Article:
Judge rules against edgy 'troll' Langdell


Tim "Edge Games" Langdell has lost a round in court with EA over the use of his "Edge" trademarks. In refusing his request for a preliminary injunction, judge William Alsup described Edge Games as 'trolling' and suggested that it could face criminal charges.

"Given the suspect nature of Dr. Langdell's representations to both the USPTO and the Court concerning plaintiff's current and future sales and business activities, it is an open question whether plaintiff's business activities legitimately extend beyond trolling various gaming-related industries for licensing opportunities," wrote the judge.

Alsup offered as an example a game Edge claimed to have released in 2004, but which did not have a public website until years later, which the USPTO relied upon when renewing Edge Game's trademark in 2009. Langdell has claimed agreements with other companies, including Marvel, Future Publishing and Velocity Micro., all of whom used the word "Edge" in products.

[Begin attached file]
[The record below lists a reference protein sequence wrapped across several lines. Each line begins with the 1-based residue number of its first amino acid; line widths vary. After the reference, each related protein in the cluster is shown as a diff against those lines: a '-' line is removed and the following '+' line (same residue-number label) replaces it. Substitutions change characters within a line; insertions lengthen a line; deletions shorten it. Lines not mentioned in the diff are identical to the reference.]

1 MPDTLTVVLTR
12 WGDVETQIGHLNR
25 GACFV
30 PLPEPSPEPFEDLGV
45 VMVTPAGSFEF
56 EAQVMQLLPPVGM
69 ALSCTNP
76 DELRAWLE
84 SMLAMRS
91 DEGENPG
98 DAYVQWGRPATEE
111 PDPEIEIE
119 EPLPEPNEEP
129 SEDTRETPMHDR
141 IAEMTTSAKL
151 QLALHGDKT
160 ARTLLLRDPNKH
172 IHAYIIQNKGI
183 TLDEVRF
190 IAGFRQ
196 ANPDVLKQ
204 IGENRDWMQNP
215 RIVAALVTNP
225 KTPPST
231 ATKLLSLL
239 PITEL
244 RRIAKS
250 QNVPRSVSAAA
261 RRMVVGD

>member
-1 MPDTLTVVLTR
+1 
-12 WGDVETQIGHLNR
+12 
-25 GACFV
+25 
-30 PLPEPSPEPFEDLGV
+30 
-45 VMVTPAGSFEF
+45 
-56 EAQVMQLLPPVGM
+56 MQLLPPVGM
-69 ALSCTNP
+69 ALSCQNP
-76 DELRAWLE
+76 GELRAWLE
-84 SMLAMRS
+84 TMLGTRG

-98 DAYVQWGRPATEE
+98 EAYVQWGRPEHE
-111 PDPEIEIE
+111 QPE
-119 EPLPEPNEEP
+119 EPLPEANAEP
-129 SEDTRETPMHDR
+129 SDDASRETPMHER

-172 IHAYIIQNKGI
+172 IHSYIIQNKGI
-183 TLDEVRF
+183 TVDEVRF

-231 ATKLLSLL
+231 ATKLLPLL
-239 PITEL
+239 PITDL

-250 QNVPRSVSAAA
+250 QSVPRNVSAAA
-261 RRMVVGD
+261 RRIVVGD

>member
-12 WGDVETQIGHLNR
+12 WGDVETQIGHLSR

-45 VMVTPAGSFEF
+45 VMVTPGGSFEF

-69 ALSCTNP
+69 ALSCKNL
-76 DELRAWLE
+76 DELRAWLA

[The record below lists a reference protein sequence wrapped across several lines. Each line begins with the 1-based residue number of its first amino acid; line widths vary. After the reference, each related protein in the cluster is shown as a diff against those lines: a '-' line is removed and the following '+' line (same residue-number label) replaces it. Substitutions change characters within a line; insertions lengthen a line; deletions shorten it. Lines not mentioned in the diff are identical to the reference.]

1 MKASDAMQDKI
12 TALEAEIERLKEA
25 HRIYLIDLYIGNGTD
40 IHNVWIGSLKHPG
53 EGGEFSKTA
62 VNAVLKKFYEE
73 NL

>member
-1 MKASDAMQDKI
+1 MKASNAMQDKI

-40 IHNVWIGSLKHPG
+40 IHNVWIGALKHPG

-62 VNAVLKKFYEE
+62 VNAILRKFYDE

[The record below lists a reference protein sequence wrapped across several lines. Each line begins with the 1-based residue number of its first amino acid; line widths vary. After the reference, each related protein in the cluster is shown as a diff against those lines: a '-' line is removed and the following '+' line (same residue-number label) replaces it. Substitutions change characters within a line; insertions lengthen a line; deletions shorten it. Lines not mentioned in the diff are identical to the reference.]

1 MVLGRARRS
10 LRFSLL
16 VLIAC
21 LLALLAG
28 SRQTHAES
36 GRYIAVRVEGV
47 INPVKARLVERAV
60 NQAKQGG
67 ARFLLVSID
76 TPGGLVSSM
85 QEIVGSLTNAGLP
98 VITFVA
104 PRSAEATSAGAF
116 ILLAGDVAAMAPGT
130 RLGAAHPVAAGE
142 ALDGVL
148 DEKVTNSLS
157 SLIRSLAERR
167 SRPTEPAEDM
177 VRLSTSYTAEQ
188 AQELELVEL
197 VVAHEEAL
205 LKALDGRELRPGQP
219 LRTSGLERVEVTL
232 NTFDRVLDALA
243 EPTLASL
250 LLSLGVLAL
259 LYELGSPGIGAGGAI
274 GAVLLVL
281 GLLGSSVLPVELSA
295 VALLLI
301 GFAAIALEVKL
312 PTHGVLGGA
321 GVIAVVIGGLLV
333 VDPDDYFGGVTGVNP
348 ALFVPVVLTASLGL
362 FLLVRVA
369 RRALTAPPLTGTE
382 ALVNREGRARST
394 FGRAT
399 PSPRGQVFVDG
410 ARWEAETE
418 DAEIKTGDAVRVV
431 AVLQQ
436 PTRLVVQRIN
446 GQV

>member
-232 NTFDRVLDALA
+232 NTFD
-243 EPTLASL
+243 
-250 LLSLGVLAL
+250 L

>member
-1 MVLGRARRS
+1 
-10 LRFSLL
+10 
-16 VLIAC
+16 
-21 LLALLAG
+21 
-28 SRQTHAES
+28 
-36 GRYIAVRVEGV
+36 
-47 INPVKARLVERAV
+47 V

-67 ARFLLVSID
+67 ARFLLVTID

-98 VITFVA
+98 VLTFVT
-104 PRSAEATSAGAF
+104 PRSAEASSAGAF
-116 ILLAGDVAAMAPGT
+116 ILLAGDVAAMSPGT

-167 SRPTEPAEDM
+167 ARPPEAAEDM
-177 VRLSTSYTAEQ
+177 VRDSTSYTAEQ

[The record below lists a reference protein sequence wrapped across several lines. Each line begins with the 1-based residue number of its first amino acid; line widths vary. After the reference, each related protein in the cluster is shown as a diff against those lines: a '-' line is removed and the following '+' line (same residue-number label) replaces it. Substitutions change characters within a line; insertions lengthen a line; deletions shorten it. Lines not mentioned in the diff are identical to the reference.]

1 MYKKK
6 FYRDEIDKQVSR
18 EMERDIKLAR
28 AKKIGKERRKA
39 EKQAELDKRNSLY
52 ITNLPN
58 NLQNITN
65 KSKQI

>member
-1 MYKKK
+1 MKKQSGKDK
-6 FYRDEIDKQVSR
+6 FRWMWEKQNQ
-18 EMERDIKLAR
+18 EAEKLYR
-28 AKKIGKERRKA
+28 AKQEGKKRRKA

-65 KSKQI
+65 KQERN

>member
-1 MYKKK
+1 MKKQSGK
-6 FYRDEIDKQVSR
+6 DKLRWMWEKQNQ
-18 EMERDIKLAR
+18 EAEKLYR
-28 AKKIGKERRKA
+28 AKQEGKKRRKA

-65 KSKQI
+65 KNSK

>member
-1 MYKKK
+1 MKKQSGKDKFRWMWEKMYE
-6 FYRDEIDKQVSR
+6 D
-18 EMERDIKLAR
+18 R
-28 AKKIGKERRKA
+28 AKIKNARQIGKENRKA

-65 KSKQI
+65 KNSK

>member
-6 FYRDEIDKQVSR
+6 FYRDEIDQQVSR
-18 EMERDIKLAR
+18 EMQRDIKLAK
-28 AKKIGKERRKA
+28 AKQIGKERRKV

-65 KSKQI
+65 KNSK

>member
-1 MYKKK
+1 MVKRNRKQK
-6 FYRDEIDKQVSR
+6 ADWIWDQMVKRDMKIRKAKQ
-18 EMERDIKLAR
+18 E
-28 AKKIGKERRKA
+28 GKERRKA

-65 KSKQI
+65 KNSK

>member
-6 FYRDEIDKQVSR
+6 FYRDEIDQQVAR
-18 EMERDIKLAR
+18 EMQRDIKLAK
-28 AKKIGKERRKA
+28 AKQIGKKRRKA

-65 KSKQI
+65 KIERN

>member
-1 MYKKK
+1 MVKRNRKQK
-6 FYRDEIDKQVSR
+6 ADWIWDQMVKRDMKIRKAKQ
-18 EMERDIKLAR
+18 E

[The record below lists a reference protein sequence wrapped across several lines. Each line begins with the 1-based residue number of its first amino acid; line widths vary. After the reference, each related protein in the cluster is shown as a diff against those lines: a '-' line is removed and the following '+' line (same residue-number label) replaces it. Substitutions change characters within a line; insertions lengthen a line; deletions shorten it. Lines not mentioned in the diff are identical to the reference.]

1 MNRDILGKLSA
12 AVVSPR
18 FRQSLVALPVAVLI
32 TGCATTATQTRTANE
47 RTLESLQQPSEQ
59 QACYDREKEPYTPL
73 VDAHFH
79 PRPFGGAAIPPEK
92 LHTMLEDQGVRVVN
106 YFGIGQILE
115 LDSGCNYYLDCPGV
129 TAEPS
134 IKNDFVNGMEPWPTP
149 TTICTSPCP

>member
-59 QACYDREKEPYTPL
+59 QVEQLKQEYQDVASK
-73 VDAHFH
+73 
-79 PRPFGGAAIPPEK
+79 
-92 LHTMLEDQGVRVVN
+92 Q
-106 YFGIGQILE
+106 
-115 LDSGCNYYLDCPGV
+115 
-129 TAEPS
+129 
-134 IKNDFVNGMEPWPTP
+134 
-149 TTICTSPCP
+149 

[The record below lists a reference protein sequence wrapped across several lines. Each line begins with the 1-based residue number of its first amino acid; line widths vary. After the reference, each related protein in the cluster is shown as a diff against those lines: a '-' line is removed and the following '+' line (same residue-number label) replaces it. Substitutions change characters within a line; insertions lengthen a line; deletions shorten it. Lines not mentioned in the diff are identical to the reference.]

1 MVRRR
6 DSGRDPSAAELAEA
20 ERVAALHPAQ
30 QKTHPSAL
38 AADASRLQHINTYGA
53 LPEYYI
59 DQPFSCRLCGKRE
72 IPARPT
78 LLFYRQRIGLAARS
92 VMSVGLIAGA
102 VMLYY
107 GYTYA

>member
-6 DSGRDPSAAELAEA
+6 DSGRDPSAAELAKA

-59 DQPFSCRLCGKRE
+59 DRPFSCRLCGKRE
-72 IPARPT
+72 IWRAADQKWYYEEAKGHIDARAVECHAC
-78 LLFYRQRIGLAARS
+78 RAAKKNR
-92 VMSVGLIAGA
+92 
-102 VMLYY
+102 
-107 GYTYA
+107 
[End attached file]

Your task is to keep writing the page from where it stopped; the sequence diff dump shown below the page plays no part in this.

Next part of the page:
EA, however, challenged the trademark after Langdell added the logo of its game "Mirror's Edge" to his website, bizarrely edited to suggest Langdell had developed a nearly identical title. Soon thereafter, Langdell sued EA for infringing the "Edge" trademark.

Gamers, outraged by Langdell's use of the trademark to force a popular game off Apple's Appstore, themselves uncovered more of Edge Games' curious antics. Kyle Orland, writing in Gamasutra, notes the most amusing: crudely doctored box art filed with the US Patents and Trademarks Office, which Judge Alsup said may warrant criminal penalties.

In his order, Alsup even created info-graphics comparing Dr. Langdell's USPTO filings with the actual products, describing in detail "evidence of fraud" that forces the court to play "spot the differences:"

Order denying preliminary injunction [PDF]

Court Refuses Preliminary Injunction In Edge Trademark Case [Gamasutra]

Previously: Trademark wars: Edge vs Edge — Boing Boing Offworld — UPDATED